"Our hearts are filled with praise and gratitude to God for leading us to work with Covenant Trust Company. The CTC representative has been most congenial and helpful in every way, proving to be wise, competent and trustworthy. What a relief to know that our financial transactions are being handled efficiently and professionally. We have great assurance that Covenant Trust will invest wisely, as well as conscientiously handle our monthly financial needs. We are deeply grateful to CTC."
Edsel and Naomi Lindquist
There is a popular misconception that only very wealthy people should think about trusts. This is not the case at all! While it’s true that many wealthy people do utilize trusts as part of their financial and legacy planning, the trust can also be a valuable tool for persons of more modest means.
What exactly is a trust? A trust is a legal relationship established when a grantor transfers property to a trustee who must then manage those assets solely for the benefit of the current income beneficiary(ies) and eventual remainder beneficiary(ies). A trust may be revocable or irrevocable. Irrevocable charitable trusts may provide current or future payouts and may provide certain types of tax benefits. As a financial management tool, however, the revocable living trust is the most common type.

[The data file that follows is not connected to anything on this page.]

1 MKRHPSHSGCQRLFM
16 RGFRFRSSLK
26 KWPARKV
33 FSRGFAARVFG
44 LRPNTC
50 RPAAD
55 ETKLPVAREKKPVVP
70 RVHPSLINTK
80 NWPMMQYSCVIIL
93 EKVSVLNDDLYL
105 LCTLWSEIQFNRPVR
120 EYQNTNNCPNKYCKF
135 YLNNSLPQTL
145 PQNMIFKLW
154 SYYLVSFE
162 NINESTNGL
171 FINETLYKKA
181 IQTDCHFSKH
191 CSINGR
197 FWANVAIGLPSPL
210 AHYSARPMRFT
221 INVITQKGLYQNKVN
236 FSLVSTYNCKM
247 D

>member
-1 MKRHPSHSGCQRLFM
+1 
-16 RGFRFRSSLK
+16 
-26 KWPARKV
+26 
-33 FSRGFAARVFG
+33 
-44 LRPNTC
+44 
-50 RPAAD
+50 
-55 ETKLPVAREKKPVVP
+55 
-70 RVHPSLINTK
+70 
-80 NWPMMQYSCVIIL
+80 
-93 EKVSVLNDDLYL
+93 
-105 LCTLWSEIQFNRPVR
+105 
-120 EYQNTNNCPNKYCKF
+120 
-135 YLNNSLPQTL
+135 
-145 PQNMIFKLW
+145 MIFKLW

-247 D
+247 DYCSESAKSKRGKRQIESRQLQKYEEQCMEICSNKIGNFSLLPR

Trusts have some special terms associated with them; understanding them can be very helpful.
Grantor—the person who sets up the trust. The grantor gives instructions in the trust document on how to manage and distribute the assets of the trust both during life and after death.
Trustee—the person or institution who carries out the provisions of the trust.
Income beneficiary—those who receive income from the trust. In most cases, final distribution of the trust is not made until after the death of the last surviving income beneficiary.
Remainder beneficiary—those persons or institutions named to receive a portion of the trust residue at the time of distribution. These may include family members and other individuals as well as charities.
Revocable—a trust that may be cancelled (revoked) or changed (amended) as the grantor desires. This type of trust has no income tax advantages in terms of a charitable contribution deduction.
Irrevocable—a trust that may not be amended or revoked. There are significant restrictions on irrevocable trusts for both income and remainder beneficiaries; however irrevocable charitable trusts usually generate a charitable contribution deduction for the grantor. Certain types of irrevocable charitable trusts may also have a favorable impact when it comes to capital gains tax on the funding assets.
Covenant Trust Company® can help with both revocable and irrevocable charitable trusts. Contact your local Financial Services Representative for more information. [view Directory]